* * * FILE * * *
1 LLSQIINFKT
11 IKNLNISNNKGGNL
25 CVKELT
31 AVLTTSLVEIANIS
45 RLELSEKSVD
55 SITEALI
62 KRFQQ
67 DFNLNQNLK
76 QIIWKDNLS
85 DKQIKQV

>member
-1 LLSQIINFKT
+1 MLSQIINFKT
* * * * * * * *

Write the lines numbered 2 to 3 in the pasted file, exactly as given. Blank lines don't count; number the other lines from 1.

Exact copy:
11 IKNLNISNNKGGNL
25 CVKELT